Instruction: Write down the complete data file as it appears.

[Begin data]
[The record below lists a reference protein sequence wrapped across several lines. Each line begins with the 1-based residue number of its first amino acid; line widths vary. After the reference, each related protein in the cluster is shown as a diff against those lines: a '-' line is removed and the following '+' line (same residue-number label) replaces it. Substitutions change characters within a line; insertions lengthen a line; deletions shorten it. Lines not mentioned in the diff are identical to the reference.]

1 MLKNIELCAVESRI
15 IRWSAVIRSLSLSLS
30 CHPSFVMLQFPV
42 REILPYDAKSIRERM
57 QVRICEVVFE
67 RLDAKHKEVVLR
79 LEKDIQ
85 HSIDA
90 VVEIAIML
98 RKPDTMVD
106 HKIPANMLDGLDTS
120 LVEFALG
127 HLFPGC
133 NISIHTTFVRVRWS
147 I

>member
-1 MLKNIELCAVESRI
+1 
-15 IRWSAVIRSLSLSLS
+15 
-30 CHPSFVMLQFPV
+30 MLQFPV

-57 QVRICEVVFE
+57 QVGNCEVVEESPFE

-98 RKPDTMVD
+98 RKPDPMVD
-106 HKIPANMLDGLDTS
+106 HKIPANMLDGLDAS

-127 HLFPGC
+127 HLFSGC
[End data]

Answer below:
[The record below lists a reference protein sequence wrapped across several lines. Each line begins with the 1-based residue number of its first amino acid; line widths vary. After the reference, each related protein in the cluster is shown as a diff against those lines: a '-' line is removed and the following '+' line (same residue-number label) replaces it. Substitutions change characters within a line; insertions lengthen a line; deletions shorten it. Lines not mentioned in the diff are identical to the reference.]

1 MLKNIELCAVESRI
15 IRWSAVIRSLSLSLS
30 CHPSFVMLQFPV
42 REILPYDAKSIRERM
57 QVRICEVVFE
67 RLDAKHKEVVLR
79 LEKDIQ
85 HSIDA
90 VVEIAIML
98 RKPDTMVD
106 HKIPANMLDGLDTS
120 LVEFALG
127 HLFPGC
133 NISIHTTFVRVRWS
147 I

>member
-1 MLKNIELCAVESRI
+1 
-15 IRWSAVIRSLSLSLS
+15 
-30 CHPSFVMLQFPV
+30 MLQFPV

-57 QVRICEVVFE
+57 QVGNCEVVEESPFE

-98 RKPDTMVD
+98 RKPDPMVD
-106 HKIPANMLDGLDTS
+106 HKIPANMLDGLDAS

-127 HLFPGC
+127 HLFSGC